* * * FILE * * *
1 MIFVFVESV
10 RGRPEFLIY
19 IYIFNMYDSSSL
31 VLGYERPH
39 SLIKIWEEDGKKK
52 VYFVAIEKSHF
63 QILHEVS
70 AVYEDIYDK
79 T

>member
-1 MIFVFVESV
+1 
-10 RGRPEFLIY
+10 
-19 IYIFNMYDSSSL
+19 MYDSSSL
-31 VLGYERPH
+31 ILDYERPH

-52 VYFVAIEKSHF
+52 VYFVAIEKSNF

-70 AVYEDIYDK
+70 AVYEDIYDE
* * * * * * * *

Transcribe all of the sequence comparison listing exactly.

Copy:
1 MIFVFVESV
10 RGRPEFLIY
19 IYIFNMYDSSSL
31 VLGYERPH
39 SLIKIWEEDGKKK
52 VYFVAIEKSHF
63 QILHEVS
70 AVYEDIYDK
79 T

>member
-1 MIFVFVESV
+1 
-10 RGRPEFLIY
+10 
-19 IYIFNMYDSSSL
+19 MYDSSSL
-31 VLGYERPH
+31 ILDYERPH

-52 VYFVAIEKSHF
+52 VYFVAIEKSNF

-70 AVYEDIYDK
+70 AVYEDIYDE